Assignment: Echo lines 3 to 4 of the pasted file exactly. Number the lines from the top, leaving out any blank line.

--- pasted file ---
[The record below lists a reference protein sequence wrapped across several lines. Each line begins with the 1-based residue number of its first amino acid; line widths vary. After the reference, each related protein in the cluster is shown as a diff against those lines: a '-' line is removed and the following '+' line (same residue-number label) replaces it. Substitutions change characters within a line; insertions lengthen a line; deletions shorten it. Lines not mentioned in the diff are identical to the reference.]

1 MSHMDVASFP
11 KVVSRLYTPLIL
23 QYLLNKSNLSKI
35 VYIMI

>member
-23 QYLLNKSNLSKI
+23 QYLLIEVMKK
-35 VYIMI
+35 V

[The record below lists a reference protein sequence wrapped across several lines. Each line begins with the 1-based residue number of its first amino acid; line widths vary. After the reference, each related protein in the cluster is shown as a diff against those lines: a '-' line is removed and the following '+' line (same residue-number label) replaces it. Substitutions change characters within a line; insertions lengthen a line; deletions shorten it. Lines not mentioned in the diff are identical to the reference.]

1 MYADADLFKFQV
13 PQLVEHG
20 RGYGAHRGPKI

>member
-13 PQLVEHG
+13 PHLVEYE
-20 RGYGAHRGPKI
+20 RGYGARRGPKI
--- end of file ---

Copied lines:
11 KVVSRLYTPLIL
23 QYLLNKSNLSKI